“When Tim Cook revealed the Apple Watch on September 9, 2014, many digital health champions were both surprised and disappointed by the relative lack of embedded health technology; based on the rumors that had been coming from Cupertino – and documentation of at least one meeting with the FDA – many of us had expected a bit more,” David Shaywitz writes for Forbes. “Monday’s Wall Street Journal explains what happened, and provides what may be an important cautionary tale for both digital health and the ambitions of big data in healthcare. ”
“According to the Journal, Apple executives originally ‘envisioned a state-of-the-art health-monitoring device,’ yet the watch the company plans to release in April includes none of the most exciting technologies the company was considering. The reason? ‘Much of the health-sensor technology failed to meet Apple’s standards,’ reports the Journal,” Shaywitz writes. “Let’s think about this for a minute. While all sorts of companies, big and small, are jumping into wearables, touting the potential to disrupt, transform, reinvent, and revolutionize health, Apple devotes four years and a huge amount of resource to exploring this space, then emerges with the conclusion that essentially, much of the technology isn’t quite ready for primetime.”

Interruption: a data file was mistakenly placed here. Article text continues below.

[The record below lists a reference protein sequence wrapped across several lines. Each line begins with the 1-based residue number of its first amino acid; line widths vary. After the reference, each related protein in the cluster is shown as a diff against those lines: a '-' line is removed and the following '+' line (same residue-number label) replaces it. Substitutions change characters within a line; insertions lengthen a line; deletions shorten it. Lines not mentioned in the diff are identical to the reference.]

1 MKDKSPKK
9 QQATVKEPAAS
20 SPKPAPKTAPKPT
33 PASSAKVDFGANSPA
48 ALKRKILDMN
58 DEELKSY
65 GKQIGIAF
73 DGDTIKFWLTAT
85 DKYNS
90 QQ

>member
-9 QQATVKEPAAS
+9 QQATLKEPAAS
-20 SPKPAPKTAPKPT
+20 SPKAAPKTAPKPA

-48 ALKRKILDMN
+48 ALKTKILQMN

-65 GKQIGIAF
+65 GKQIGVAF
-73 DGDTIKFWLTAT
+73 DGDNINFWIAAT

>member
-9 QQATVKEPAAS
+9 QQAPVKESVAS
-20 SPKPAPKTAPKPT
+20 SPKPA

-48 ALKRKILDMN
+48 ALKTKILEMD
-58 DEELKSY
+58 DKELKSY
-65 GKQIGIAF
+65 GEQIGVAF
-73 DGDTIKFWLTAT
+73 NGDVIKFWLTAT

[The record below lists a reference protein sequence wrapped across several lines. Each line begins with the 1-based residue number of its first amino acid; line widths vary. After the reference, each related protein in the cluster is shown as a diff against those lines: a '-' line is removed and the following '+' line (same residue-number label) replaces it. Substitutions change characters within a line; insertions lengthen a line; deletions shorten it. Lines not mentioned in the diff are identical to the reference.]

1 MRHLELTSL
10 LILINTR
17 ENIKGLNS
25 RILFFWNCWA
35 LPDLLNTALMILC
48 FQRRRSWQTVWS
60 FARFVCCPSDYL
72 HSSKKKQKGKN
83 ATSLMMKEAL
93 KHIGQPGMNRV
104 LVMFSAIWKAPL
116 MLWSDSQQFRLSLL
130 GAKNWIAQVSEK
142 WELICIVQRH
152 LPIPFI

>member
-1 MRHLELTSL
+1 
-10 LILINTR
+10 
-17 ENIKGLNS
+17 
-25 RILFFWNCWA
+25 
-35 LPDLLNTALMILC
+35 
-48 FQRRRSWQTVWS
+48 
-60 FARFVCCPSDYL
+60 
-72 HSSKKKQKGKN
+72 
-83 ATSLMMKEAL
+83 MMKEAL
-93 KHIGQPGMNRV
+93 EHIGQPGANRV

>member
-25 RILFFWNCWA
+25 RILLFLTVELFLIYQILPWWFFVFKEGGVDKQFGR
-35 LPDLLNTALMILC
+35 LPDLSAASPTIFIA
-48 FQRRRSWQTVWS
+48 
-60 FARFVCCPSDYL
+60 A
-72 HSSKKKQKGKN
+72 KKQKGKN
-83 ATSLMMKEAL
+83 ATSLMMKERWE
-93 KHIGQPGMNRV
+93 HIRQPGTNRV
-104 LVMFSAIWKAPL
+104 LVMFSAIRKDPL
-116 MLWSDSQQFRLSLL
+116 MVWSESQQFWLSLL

“You need to give a lot of credit to Apple for taking the long view of digital health. It must have been tempting to include some sexy health technology into the watch — and you know they could have sold it,” Shaywitz writes. “Yet, by holding the line on quality, and rigorously evaluating – and appropriately rejecting – candidate features, the company is demonstrating a respect for the customer that’s lacking in the many businesses — not all startups — rushing into this space with specious claims of efficacy and impact.”
Read more in the full article here.
[Thanks to MacDailyNews Reader “Arline M.” for the heads up.]